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Departments - AIB

Answers to Your Toughest QA Questions.

February 8, 2013

Q.  We have some exhaust stacks in our production area above equipment that produce a lot of heat. There are no exhaust fans on the exhaust pipes and the heat just rises up. Is there a standard schedule for cleaning these, or is it just when we think they need it?

A. Great question with many variables. There are questions that would need to be answered to determine the risks from these exhaust systems to the product beneath them. The cleaning frequency would depend on the type of products you make and what is going up into the stacks. Let’s look at a couple common situations.

Oil collection is a probable issue for fry operations. Oil tends to stick to the interior surfaces and, due to cooling temperatures, can build up inside the ducts. At some point, the oil can reach a temperature where it polymerizes, and it may even carbonize like it does on the outside of the fryer. With enough buildup, there is a risk of the material releasing from the sides and falling into the product stream or of excess oil accumulations liquefying and running down the interior of the duct. Besides being a food safety risk, the oil accumulations also present a significant fire risk.

To avoid this, you need to add the ducts to your self-inspection program so they are inspected for buildup that could cause a problem. Based on your inspections, cleaning is then scheduled. In time, you can establish a reasonable schedule to clean the stacks to minimize any issues.

If these exhausts are in a dry processing area where surplus heat from an oven operation is being removed and they are close to an area where dusty products are being used, there is a higher risk of product falling off the duct interior and insect issues developing. Your self-inspection program once again is the primary tool used to monitor the condition of the interior of the duct work and the roof areas around the ducts to determine the frequency of cleaning that is needed.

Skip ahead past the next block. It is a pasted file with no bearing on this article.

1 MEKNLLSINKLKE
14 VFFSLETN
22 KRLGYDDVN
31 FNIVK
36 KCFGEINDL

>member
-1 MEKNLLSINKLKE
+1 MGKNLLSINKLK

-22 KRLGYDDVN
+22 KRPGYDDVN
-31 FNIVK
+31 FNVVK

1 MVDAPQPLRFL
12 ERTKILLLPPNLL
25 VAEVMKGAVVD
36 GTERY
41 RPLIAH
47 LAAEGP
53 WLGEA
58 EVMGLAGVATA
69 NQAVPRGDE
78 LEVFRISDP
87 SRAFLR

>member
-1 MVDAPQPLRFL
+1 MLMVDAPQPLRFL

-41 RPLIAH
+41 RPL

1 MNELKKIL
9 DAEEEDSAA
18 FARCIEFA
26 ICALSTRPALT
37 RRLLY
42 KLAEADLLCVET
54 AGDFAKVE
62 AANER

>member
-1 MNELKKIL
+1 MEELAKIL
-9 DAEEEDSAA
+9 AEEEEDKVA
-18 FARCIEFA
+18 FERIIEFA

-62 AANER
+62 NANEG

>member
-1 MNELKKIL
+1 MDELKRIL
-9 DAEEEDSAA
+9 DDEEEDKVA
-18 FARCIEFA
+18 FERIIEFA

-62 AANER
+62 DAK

Facilities often do not have the equipment to do the cleaning as well as it should be done. They often rely on an outside contractor who specializes in cleaning the type of duct work present. Unfortunately, cleaning is put off as long as possible and often done only after an issue with product contamination has occurred because of the costs of these cleaning operations. However, as a rule, the cleaning is less expensive than having product returned by a customer or having it removed from the marketplace.

So, as you are inspecting the interior of the duct systems, look for loose materials that may become dislodged and fall into product runs. Often, particularly with a dry system, circular brushes slightly bigger in diameter than the duct work tethered on a line can be used to keep the interior of the duct work free of loose material and reduce the number of detailed cleanings needed.

These systems can become an important source of product contamination if not properly maintained. You may want to place the inspection of these units on your Master Cleaning Schedule as a reminder to do these inspections and avoid a potentially costly issue.


The author is Head of Food Safety Education, AIB International. Do you have a question for Al St. Cyr? If so, e-mail him at